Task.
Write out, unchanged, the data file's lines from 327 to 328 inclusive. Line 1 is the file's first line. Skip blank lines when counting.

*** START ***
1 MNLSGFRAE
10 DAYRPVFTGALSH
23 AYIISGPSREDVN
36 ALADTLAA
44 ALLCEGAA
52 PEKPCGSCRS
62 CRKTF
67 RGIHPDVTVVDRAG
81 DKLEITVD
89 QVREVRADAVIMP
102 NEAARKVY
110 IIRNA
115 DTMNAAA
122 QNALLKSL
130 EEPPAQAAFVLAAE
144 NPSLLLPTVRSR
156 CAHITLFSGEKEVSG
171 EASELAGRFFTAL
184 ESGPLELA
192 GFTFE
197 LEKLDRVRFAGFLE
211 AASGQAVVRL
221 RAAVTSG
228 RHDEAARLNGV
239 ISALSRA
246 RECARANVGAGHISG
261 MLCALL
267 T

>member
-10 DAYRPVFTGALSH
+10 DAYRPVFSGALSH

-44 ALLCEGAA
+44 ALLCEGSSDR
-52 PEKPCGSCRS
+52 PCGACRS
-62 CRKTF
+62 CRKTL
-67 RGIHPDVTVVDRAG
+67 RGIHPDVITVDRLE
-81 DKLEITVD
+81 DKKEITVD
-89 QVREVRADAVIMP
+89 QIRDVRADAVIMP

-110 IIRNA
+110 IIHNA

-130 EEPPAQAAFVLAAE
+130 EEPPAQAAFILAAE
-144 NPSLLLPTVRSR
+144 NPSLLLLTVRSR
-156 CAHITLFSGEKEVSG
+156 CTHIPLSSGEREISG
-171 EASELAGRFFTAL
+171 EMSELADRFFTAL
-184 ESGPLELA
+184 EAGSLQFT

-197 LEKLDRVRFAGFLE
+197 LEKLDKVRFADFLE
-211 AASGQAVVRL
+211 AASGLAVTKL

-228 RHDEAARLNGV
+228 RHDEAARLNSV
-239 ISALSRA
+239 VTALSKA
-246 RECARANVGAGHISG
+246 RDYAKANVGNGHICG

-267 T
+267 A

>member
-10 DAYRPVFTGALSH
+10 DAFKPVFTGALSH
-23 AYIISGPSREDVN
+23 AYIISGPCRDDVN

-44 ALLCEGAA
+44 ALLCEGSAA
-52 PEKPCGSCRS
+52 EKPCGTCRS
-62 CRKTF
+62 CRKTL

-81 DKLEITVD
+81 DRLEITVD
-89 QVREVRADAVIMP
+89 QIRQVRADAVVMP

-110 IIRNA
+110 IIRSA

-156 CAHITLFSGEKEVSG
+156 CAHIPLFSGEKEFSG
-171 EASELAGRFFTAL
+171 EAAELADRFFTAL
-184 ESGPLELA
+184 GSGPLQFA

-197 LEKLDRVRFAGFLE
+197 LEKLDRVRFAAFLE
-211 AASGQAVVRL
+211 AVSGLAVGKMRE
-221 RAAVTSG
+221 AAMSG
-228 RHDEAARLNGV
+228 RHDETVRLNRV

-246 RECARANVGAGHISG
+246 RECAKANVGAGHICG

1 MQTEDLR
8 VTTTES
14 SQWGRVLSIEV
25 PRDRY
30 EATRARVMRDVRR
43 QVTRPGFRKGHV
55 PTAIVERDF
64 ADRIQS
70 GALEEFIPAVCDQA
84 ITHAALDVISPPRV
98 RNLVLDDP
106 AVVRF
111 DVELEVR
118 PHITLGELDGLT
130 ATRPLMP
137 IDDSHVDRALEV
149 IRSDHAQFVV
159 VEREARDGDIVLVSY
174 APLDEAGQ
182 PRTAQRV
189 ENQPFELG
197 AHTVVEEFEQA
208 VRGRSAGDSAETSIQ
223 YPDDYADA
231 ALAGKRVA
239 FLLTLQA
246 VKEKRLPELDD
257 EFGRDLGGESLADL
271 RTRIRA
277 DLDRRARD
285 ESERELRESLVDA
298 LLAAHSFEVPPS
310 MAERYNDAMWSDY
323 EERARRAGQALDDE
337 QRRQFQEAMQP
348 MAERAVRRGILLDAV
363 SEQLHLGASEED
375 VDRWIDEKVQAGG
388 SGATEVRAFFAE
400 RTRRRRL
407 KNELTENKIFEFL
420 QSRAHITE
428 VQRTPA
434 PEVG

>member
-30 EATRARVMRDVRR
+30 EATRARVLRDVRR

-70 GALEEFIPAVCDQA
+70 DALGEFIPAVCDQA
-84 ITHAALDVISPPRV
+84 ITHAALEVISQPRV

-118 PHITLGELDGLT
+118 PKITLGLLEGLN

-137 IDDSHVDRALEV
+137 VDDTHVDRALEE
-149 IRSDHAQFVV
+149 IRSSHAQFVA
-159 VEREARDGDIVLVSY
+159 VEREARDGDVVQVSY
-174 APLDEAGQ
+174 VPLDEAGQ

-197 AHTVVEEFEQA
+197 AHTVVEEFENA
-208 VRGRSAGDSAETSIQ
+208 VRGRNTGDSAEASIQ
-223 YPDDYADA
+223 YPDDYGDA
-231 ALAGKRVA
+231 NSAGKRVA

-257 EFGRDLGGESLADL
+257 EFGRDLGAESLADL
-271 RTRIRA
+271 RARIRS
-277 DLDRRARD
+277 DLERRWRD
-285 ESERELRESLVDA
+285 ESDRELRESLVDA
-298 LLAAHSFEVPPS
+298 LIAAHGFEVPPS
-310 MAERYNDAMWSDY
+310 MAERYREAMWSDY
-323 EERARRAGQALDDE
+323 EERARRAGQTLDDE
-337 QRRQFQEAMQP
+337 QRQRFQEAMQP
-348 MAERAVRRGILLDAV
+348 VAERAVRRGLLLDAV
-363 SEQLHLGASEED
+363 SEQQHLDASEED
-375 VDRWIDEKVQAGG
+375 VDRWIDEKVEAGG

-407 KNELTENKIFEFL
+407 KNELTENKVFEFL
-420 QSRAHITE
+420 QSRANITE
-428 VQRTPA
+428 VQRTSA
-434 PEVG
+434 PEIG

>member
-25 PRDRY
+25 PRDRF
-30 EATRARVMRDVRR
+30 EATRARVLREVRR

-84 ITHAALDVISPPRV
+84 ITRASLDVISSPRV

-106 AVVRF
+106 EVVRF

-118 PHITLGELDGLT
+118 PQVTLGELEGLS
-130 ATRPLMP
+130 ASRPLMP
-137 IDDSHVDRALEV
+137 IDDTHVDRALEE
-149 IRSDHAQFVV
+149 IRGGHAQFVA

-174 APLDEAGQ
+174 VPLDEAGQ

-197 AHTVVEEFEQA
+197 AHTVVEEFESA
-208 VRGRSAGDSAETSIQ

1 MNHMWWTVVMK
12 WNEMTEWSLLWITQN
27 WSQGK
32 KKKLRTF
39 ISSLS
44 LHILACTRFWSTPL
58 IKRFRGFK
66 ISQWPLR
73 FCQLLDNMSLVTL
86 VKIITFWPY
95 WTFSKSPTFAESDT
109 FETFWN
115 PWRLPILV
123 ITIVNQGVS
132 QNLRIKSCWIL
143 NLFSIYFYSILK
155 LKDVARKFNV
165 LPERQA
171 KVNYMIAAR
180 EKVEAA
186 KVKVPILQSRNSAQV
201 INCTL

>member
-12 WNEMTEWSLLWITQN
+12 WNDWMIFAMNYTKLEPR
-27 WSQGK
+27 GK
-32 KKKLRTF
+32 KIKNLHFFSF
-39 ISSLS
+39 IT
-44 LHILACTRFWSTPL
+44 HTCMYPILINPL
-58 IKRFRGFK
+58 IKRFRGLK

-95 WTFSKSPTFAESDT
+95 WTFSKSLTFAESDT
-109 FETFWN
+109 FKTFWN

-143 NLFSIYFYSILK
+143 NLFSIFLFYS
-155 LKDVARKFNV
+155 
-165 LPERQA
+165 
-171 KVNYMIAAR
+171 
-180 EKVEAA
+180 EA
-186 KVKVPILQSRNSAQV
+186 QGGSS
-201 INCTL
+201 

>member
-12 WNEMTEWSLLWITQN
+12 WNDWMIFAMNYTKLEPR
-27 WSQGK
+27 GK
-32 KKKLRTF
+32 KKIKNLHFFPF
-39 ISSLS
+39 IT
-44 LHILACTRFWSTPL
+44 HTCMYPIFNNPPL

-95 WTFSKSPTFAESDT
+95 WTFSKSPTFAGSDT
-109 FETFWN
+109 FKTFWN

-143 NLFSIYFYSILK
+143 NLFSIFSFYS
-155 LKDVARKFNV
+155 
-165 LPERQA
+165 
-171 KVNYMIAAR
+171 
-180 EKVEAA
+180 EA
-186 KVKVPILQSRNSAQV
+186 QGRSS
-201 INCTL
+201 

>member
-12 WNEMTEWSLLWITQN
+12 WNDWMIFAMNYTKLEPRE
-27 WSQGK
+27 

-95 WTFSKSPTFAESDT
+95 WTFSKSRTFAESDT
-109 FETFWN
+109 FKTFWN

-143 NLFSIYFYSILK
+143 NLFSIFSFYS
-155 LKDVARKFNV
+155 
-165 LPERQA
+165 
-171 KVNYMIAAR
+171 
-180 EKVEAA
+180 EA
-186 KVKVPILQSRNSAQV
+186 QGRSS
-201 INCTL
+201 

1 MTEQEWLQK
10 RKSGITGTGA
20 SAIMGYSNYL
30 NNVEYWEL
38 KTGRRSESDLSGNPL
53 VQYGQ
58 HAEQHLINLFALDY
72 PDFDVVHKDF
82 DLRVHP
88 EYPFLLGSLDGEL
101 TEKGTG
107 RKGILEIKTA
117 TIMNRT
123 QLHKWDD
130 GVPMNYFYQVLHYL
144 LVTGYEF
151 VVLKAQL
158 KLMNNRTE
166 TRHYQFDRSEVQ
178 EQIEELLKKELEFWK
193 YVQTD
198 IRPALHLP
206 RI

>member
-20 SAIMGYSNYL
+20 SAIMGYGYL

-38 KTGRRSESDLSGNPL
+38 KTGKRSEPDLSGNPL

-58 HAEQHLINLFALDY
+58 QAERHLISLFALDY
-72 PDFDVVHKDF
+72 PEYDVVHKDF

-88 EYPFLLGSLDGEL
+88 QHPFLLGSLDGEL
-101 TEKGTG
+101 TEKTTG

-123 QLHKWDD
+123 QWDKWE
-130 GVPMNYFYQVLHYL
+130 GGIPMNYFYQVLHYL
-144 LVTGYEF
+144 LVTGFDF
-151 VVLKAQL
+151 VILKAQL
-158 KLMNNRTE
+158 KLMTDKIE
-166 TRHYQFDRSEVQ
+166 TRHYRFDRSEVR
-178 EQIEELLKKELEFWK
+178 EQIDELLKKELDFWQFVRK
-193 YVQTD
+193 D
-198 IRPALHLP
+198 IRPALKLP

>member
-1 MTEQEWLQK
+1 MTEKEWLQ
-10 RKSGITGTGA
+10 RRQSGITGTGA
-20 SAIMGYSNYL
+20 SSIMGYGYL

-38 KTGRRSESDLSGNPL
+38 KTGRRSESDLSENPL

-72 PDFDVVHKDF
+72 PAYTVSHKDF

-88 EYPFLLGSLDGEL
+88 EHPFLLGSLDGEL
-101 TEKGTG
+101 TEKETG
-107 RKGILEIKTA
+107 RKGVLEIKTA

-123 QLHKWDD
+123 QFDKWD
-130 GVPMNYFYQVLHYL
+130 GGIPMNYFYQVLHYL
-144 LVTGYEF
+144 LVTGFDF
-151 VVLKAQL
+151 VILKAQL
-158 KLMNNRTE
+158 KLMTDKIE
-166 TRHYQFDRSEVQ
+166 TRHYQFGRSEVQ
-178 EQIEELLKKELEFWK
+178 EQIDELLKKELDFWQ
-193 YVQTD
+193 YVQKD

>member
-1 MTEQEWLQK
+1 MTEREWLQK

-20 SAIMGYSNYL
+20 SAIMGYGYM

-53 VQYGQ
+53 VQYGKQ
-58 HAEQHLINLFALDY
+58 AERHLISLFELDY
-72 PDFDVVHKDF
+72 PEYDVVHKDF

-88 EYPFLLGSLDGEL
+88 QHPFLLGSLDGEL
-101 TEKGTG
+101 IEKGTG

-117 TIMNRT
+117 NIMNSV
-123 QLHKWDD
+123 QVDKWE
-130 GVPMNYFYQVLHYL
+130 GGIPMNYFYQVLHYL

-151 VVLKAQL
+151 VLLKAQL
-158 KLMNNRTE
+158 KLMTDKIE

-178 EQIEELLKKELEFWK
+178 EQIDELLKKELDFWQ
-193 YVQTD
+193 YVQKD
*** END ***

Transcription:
1 MTEQEWLQK
10 RKSGITGTGA